Greeson: Tennessee lawmakers playing politics with 'super' chancery court

Members of the Tennessee House debate a bill allowing most adults to carry handguns without obtaining a permit Monday, March 29, 2021, in Nashville, Tenn. The bill passed the House, 64-29, and can now be signed into law by Gov. Bill Lee. (AP Photo/Mark Humphrey)

What lawmakers hope will be the final week of the Tennessee General Assembly will be a busy one.

Sure, the legislature completed its lone constitutional job requirement by passing its budget last week.

But the details for dozens of line items of varying importance still are looming, as this paper's Andy Sher reported Monday.

House Speaker Cameron Sexton, R-Crossville, told Sher he's "proud of our General Assembly in the steps we have taken to continue moving our state in a conservative direction."

He should be in terms of the fiscal status of our state. Tennessee's economy is strong and was ranked eighth among states in economic growth and eighth in domestic migration in the most recent study from the American Legislative Exchange Council.

While deciding how our tax dollars are allocated, varying priorities for varying politicians will become crystallized this week.

So, too, will their motives.

Among the bills are important conversations about policing reform measures as well as the all-too-often-politicized efforts to fight COVID-19.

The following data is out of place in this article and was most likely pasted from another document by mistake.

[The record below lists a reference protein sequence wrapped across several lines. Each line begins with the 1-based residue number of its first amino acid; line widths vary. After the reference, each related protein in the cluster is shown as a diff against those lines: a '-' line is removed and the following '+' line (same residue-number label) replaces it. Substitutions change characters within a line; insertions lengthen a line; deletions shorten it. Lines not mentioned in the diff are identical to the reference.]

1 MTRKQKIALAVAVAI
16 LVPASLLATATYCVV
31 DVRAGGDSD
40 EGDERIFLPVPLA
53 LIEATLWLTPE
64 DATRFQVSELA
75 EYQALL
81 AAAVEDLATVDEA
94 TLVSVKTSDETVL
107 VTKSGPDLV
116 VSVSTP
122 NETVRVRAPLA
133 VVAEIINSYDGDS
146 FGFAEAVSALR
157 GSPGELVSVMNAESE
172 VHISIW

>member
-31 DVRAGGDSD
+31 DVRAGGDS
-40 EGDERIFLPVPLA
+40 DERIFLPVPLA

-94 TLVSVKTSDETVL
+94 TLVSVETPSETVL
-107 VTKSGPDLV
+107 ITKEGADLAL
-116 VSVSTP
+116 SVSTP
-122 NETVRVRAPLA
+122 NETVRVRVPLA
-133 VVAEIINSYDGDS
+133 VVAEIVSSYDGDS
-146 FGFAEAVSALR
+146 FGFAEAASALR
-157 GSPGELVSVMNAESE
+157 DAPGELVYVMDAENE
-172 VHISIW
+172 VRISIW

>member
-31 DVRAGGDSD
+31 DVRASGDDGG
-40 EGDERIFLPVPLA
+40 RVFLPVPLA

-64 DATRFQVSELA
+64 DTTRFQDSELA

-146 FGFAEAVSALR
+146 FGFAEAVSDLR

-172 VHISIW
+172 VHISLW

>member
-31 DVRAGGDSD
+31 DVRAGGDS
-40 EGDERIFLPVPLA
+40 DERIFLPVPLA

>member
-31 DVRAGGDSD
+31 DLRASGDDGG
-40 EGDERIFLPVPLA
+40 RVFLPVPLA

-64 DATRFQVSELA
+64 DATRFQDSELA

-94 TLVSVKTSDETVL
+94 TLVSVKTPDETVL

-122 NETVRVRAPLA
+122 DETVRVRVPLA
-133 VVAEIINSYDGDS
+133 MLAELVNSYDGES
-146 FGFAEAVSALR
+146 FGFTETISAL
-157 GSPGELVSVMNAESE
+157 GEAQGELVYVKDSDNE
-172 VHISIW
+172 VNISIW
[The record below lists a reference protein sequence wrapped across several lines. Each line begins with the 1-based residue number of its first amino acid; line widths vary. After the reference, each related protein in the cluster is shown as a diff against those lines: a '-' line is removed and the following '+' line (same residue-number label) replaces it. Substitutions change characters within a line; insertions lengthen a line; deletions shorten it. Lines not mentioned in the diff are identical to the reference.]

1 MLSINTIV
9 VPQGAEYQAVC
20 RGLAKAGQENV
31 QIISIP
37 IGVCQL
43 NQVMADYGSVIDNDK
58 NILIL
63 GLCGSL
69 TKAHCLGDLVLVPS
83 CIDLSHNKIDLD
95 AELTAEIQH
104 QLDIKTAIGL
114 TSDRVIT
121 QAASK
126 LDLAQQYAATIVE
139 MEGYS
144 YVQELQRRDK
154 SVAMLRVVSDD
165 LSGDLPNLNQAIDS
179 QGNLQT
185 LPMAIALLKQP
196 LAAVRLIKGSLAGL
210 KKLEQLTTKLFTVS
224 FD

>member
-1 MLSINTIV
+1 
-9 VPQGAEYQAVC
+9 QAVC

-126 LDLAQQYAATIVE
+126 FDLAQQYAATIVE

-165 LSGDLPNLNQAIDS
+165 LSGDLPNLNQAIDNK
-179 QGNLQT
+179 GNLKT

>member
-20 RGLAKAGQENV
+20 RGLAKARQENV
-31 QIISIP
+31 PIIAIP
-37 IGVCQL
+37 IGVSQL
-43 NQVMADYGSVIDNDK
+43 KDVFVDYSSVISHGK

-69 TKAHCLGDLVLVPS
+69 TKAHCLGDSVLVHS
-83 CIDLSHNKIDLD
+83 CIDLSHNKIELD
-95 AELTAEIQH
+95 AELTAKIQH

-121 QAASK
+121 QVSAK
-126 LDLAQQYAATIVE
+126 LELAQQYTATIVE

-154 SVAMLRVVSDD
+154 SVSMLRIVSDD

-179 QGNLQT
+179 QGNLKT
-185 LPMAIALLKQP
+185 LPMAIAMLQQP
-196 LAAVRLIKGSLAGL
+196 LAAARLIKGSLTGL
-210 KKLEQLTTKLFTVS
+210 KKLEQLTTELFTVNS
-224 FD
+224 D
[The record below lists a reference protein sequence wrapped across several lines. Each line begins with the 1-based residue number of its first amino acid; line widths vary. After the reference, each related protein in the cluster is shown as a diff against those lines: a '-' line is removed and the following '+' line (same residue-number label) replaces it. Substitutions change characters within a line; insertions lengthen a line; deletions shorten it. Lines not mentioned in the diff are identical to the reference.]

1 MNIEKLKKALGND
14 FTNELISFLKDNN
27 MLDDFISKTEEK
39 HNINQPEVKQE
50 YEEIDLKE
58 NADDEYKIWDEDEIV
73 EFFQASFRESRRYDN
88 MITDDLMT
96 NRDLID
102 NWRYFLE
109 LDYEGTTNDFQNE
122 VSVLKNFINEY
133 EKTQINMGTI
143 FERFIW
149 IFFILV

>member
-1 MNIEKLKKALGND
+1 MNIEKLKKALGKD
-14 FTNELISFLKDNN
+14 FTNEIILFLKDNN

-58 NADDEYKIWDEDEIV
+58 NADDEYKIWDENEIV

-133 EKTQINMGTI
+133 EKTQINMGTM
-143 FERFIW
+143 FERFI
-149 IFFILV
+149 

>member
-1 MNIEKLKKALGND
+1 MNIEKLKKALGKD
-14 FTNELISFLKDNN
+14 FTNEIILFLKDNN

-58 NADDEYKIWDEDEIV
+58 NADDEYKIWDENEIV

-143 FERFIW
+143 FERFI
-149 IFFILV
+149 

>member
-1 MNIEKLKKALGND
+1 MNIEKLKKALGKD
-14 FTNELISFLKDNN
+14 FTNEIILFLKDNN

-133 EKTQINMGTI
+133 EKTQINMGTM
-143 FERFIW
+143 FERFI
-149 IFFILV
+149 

Also in the conversation are the partisan efforts of Senate Judiciary Committee Chair Mike Bell, R-Riceville, and Rep. Andrew Farmer, R-Sevierville, to form a "super" chancery court.

Overhauling longstanding policies as well as any power grab from one branch of government to another is a dangerous premise on its face.

As local attorney Lee Davis, who is leading the fight against the new court, which would hear all constitutional challenges to state law, said: "The problem with this is, it erodes public confidence in impartial judges."

It also continues the baseline hypocrisy that continues to erode our political system from both sides.

Because as Republicans - of which I am one - on a state-level race to reconstruct the legal system to "reflect the views of most Tennesseans," as Bell described, Republicans nationwide are outraged at the thought of Joe Biden and the Democratic-controlled Congress packing the Supreme Court to align it with their views.

If you are for one, then theoretically are you not for both? Or better yet, against both?

Sadly, that divide and lack of consistency is the hallmark of our current leadership, where our elected officials are playing American politics rather than serving the American people.

Contact Jay Greeson at [email protected].

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photo Jay Greeson